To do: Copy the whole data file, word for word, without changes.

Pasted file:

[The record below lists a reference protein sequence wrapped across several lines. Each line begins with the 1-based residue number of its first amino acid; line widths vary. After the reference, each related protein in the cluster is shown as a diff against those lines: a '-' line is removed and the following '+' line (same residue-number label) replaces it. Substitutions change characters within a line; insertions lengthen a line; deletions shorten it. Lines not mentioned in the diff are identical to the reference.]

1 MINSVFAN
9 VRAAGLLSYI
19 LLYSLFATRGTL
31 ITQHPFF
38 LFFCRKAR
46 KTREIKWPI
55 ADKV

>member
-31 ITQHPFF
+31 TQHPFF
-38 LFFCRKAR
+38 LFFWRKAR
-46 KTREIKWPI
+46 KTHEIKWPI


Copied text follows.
[The record below lists a reference protein sequence wrapped across several lines. Each line begins with the 1-based residue number of its first amino acid; line widths vary. After the reference, each related protein in the cluster is shown as a diff against those lines: a '-' line is removed and the following '+' line (same residue-number label) replaces it. Substitutions change characters within a line; insertions lengthen a line; deletions shorten it. Lines not mentioned in the diff are identical to the reference.]

1 MINSVFAN
9 VRAAGLLSYI
19 LLYSLFATRGTL
31 ITQHPFF
38 LFFCRKAR
46 KTREIKWPI
55 ADKV

>member
-31 ITQHPFF
+31 TQHPFF
-38 LFFCRKAR
+38 LFFWRKAR
-46 KTREIKWPI
+46 KTHEIKWPI